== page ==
The latest volley has been fired in the war against the long-term unemployed. This week, Congress will be voting on whether to discontinue eligibility for Supplemental Nutrition Assistance Program (SNAP) benefits (food stamps) for many recipients, including unemployed persons who have been out of work longer than three months and are not enrolled in job training. The Program stands to be cut by $40 million. As usual, the ones who will be most affected by this change would be those of us who are single, long-term unemployed, and over fifty. I read the blog from Jim Weill, the president of the Food Research and Action Center (FRAC). He made many fine points about how the cuts would affect children, parents, women, rural Americans, business owners, farmers, educators, health care advocates and veterans, but he made no mention of the millions of single long-term unemployed persons who would be left hungry and even-more-hopeless if these cuts are approved.
This morning, National Public Radio played a clip from an interview with a “surfer dude” who was buying lobster with his SNAP benefits. In the sound byte, he proudly swiped his EBT card and snidely thanked taxpayers for providing him with the culinary good life. Apparently, this interview is being used to illustrate how lazy people who are eating “high on the hog” are abusing the program.
Well, I am one “Hogg” who finds SNAP to be a godsend, not an excuse to gorge myself with steak, filet mignon, and Evian water. (BTW, sparkling water cannot be bought with SNAP.) Unlike “surfer dude,” I do not go into my local grocery store, proudly brandishing my EBT card, heading for the high-priced seafood counter. In fact, I’ve never bought lobster in my life. But last week, I did get shrimp. I used it to make a pot of gumbo, which provided me with dinner for three days I even shared it with a friend, who is also unemployed, over-fifty and receiving SNAP benefits.
I don’t enjoy being unemployed and I definitely don’t enjoy using food stamps. In grocery stores, I try to discretely palm the card in my hand as I swipe it, to avoid the looks of distain from other shoppers. But even that doesn’t always save me from embarrassment. Recently, I tried in vain to use my card at a local specialty food store. After being told to call the number on the back of the card, which I did with no success, I was told to contact my eligibility worker, as if I had done something wrong. I used the card later that day at another grocery with no problem. But the manager never once tested their system to see if the error was theirs, not mine. When I was homeless in Santa Monica for three months last year, I used to visit a similar store to get nutritious food before spending the night in an emergency winter shelter. On more than one occasion, their card reader wasn’t accepting EBT cards, which I didn’t discover until standing in line and attempting to complete my transaction. I still cringe when I remember the glares I got when the clerk announced that I could not use my SNAP benefits due to a malfunction. Every time I use my card, I feel a little less like a real person, a reminder that I’m not a productive and valued member of society.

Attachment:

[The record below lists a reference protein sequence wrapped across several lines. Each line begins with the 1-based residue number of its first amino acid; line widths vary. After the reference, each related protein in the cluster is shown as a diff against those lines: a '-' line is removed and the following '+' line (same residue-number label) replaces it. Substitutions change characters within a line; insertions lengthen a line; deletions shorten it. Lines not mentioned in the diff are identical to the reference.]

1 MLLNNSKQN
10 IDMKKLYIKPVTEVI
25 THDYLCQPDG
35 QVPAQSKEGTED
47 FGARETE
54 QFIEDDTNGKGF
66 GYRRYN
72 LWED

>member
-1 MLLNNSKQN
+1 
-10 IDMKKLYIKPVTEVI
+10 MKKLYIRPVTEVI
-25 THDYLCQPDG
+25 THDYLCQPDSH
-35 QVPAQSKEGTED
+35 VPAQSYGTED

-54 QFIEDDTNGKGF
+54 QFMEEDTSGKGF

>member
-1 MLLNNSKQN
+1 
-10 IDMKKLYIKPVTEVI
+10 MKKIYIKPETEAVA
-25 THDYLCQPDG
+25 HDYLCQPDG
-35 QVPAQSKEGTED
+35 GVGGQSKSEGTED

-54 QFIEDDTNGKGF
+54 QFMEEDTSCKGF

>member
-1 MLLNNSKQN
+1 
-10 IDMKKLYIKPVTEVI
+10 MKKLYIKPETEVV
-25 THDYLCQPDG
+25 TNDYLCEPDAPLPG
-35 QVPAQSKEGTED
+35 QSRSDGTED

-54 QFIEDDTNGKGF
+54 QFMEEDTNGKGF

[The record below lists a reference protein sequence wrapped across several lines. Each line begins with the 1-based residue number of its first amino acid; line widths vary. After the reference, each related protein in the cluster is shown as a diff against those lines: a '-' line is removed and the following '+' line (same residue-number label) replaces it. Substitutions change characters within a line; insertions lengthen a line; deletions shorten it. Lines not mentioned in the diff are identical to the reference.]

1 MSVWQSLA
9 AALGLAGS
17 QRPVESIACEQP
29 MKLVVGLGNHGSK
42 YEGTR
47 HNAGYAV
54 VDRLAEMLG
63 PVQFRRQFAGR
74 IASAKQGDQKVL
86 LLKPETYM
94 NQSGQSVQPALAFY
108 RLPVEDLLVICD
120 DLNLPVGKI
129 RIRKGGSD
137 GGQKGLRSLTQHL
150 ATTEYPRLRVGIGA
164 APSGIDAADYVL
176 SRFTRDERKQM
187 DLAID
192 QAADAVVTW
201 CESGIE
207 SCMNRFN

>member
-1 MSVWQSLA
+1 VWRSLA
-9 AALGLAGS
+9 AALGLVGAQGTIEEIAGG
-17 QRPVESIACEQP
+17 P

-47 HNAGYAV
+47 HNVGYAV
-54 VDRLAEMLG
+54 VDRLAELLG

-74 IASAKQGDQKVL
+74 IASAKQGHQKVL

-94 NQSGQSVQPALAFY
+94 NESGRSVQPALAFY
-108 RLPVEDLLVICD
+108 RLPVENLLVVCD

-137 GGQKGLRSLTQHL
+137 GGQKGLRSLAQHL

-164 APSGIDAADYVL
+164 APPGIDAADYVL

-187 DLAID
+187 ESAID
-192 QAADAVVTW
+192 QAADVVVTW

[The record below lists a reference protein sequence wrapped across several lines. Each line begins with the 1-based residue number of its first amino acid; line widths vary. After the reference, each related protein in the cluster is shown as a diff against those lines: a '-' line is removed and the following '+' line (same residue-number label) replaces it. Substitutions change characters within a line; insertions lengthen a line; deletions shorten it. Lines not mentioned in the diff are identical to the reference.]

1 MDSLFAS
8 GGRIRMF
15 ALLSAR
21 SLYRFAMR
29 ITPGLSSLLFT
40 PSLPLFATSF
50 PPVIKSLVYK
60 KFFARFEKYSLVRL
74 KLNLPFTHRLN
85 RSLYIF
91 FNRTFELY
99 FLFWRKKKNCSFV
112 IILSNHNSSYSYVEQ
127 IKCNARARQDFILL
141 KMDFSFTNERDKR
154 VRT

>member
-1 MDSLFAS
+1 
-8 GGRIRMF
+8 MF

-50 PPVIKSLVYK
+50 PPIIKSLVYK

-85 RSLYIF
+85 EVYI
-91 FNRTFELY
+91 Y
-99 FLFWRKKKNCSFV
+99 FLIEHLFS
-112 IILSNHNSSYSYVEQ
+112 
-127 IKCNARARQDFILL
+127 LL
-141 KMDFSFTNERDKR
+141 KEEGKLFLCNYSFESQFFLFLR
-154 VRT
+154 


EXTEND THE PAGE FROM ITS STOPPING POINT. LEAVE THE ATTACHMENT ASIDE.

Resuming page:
Since 2009, I have had only two part time jobs, both of which were eliminated. I don’t know what I would do without food stamps. I have been homeless for almost two years now, spending the last eighteen months with friends. I buy, prepare and store my food separately from theirs, while I diligently look for work. I can’t, and don’t expect, them to provide food for me, as well as a place to rest my head. Donations to food banks are dwindling as the need increases. And how are people supposed to get to food banks (and job training for that matter) with no income? I try to use my SNAP benefits wisely, to purchase salad ingredients and items that can provide multiple meals. I only eat two meals a day, as three meals is a luxury that I only indulge in when I am working. For me, “splurge” means buying cookies to sweeten the sourness of life, not binging on lobster. Who will hire an older woman with two degrees? I have had potential employers say that I “wouldn’t be happy here,” with my background and education. My response is, “I would be happy just to be able to afford to buy my own food.”
Sometimes, I wonder if this country just wants to eliminate all of us older, long-term unemployed persons. Our lingering efforts to look for work make the weekly unemployment and job creation stats look bad. We are too young for retirement and too old to be hired. And I have the unlucky luck of being in good physical and mental health, not eligible for any type of disability benefits. I have spent almost thirty years helping others in the areas that are booming right now – public assistance, unemployment insurance, and homeless shelters – but potential employers would rather that I be a consumer of these services instead of a service provider. Millions of older, long-term employed persons continue to apply for jobs and learn new skills to no avail. No matter how much job training we get, we will still be the last hired. What are we supposed to do? According to Congress, the next step for many of us might be to starve to death.
Join the SNAP Helps Us All campaign, created by the Sacramento Hunger Coalition and the California Hunger Action Coalition, by going to www.sachousingalliance.org.